AW: I have always been fascinated by the music of composers who fall outside of the mainstream. Beethoven, Bach and Mozart are wonderful, of course, but I much prefer playing music that no-one else has played, music that makes an audience think ‘I really enjoyed that, I want to go and discover more about this composer.’ This interest in neglected composers led me to explore the music of forgotten composers who died in World War I – I could honour those who died as part of the recent Centenary, tell some fascinating individual stories, and give these talented artists an opportunity to be discovered by new audiences 100 years on. The problem I initially encountered was that it seemed like all the composers at the time were only writing music for singers, and there was less music being written for piano – a problem for a solo pianist! The name ‘F.S. Kelly’ popped up in my research as one of the few wartime composers who had written for the piano, and I managed to unearth a few pieces at the British Library that I performed in concert in 2014. I then discovered his back story – including his entirely unique position as a pianist/composer who also rowed at the Olympics – and I knew that I had to explore further!’
HTBS: What was it in Kelly’s music that drew you to him/his music?
AW: I was initially drawn in by his story – he was a polymath, a young man who turned his head to various disciplines with skill and ‘thereupon decided to be a great composer’ after reading Psychology and Life’s Ideals by Professor Hammer. He performed with the greatest musicians of the day, toured the world with his music and took to serious rowing almost on a whim, winning the Olympics before giving it up and returning to composition once again. His music is so appealing because it is unlike the other music being written by his contemporaries in Britain. Much of the music of the time was influenced by folk tunes, fairly light in style. Kelly, on the other hand, studied in Germany and was influenced by European composers as well as those in Britain, creating a unique sound world that it is really fascinating to try and make sense of. His music is enigmatic, hard to categorise, but is still very accessible and has proven to be popular every time I have performed it.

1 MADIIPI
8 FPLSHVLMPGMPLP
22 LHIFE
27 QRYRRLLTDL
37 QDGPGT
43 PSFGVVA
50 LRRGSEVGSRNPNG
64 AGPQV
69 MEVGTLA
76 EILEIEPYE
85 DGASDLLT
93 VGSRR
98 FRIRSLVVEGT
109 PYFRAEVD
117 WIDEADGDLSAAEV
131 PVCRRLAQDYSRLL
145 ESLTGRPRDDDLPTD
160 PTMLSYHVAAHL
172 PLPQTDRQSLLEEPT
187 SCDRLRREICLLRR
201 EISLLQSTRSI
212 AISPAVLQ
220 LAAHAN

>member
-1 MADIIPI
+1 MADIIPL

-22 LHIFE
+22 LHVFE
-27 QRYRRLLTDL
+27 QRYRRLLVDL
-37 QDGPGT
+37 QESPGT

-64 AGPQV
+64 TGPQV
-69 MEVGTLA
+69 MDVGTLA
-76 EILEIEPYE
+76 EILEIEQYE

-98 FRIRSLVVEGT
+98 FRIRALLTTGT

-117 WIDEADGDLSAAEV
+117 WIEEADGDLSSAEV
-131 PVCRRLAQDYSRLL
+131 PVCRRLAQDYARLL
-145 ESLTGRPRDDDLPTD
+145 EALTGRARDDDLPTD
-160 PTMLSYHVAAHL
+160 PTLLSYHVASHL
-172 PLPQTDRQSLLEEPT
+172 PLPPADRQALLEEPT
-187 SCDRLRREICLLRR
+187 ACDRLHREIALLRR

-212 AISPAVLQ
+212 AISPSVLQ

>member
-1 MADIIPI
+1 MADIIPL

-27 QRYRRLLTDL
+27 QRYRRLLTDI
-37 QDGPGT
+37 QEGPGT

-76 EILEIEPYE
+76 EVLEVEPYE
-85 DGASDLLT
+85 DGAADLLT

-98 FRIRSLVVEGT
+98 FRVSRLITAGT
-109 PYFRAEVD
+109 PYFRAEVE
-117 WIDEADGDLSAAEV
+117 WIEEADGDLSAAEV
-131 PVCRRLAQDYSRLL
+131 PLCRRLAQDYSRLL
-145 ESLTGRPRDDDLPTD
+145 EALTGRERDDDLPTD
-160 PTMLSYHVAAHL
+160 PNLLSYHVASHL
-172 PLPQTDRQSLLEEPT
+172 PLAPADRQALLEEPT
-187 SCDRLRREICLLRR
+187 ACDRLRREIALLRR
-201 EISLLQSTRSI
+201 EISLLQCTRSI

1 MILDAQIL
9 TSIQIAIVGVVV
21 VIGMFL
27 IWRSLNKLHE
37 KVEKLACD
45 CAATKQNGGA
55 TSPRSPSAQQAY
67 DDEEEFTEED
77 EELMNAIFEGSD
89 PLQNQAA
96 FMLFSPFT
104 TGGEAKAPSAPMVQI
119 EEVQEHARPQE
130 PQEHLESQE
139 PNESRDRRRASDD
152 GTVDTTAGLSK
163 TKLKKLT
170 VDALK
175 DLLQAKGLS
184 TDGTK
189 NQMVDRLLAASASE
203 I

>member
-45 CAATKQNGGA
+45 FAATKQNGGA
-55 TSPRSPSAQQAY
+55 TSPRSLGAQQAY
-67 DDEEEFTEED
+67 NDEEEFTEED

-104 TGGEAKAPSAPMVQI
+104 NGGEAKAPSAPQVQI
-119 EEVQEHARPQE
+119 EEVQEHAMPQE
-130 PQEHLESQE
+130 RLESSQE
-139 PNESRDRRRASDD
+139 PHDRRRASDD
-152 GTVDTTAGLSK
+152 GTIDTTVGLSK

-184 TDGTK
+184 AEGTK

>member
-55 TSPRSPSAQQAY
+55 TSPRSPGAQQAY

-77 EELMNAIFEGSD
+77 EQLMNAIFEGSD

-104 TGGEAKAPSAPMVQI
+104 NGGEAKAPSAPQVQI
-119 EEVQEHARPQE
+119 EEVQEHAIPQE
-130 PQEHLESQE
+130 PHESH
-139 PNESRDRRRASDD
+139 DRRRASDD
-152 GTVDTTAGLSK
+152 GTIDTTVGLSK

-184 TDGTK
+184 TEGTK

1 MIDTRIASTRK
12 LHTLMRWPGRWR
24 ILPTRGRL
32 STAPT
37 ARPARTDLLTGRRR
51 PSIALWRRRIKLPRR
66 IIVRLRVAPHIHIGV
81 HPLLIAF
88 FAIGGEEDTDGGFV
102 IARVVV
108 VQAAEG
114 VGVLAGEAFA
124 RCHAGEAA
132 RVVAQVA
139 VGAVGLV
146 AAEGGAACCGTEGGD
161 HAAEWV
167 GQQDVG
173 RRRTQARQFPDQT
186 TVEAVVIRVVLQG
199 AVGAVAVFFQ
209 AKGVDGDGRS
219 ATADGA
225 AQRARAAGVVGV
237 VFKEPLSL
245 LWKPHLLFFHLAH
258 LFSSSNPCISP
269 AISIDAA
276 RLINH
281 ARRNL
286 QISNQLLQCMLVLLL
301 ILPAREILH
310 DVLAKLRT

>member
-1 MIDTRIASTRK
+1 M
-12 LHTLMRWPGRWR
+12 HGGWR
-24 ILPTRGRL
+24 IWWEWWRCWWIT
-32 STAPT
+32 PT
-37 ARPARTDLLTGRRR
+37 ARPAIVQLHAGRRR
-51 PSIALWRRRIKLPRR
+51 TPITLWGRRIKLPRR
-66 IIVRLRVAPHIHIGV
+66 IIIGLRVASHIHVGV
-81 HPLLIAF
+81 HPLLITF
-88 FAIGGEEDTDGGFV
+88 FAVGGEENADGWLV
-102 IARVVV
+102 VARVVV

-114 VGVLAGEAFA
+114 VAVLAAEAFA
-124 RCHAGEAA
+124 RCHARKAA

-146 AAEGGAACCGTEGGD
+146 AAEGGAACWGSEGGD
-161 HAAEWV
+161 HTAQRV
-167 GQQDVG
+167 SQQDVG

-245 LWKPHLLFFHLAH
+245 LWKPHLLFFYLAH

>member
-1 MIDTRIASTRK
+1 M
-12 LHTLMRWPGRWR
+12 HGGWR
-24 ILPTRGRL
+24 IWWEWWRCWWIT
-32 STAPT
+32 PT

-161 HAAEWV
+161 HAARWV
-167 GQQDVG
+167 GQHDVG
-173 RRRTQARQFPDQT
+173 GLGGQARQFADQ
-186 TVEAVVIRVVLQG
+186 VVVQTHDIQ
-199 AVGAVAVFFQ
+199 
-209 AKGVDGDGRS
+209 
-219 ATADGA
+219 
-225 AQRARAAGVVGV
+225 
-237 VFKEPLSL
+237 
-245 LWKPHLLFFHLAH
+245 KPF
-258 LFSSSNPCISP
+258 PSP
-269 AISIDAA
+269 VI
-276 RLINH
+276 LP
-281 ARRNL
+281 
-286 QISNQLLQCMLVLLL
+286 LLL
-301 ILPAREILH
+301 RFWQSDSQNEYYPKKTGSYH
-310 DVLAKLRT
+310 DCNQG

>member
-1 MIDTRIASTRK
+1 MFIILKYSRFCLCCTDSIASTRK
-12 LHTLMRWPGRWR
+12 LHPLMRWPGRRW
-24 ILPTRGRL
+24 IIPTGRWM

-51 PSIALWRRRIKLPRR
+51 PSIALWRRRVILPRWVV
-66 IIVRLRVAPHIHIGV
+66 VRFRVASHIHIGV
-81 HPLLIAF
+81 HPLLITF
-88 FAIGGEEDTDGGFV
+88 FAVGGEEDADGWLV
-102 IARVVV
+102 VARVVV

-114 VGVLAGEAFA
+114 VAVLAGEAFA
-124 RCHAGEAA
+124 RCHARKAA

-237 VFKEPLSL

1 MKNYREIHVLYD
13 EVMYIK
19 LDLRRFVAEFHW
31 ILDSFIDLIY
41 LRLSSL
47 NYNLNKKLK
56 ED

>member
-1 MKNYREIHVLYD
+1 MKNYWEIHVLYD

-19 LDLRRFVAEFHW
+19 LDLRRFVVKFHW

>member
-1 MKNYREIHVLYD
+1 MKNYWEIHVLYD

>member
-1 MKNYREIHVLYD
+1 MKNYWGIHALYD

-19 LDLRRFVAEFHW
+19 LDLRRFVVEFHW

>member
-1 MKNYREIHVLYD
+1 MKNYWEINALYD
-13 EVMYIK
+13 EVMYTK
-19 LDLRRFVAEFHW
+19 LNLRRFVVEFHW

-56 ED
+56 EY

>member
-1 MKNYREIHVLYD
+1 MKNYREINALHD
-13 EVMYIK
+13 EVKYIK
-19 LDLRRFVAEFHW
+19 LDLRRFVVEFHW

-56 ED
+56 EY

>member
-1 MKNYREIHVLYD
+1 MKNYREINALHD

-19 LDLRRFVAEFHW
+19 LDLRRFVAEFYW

HTBS: Why would you like to record his “24 Monographs” and “12 Studies”?
AW: I knew there was other piano music in Kelly’s catalogue that I hadn’t come across in print or at the British Library. An email to the editor of some of Kelly’s other piano works put me in contact with Chris Latham, the director of the Australian The Flowers of War, an organisation set up to promote the Australian contribution to World War I. Kelly, who was born in Sydney, is now regarded in Australia as one of their greatest cultural exports. Latham is an expert on Kelly’s music and, on discovering my interest, sent me the complete scores to the Monographs and Studies. Most of them remained unplayed and unrecorded – and he suggested that I might like to record them in their entirety. The Flowers of War have now recorded most of Kelly’s works, and my recording of the Monographs and Studies ensures there will be a complete catalogue of recordings of Kelly’s music. As an enthusiast of discovering neglected music of the past this opportunity seemed too good to pass up, so I was very happy to commit to learning the music.
HTBS: What is so special with Monographs and Studies?
AW: The “24 Monographs” and “12 Studies” were written over a number of years, started before the war and continued during the war years. Kelly was revising and editing the music from the trenches, preparing it for publishing after the war. It is unclear how close he was to completing this task when he lost his life, though one can assume that the revisions were largely completed as he had already performed a number of the works in concerts during the war. They paint an intriguing picture of a young man bursting with ideas and full of the influences of his contemporaries and past composition masters. They cover a range of emotions that may reflect the chaos of the lifestyle he was having to live, from anger and drama to lightness and charm. These are youthful works, full of exuberance – unrefined at times but always exciting!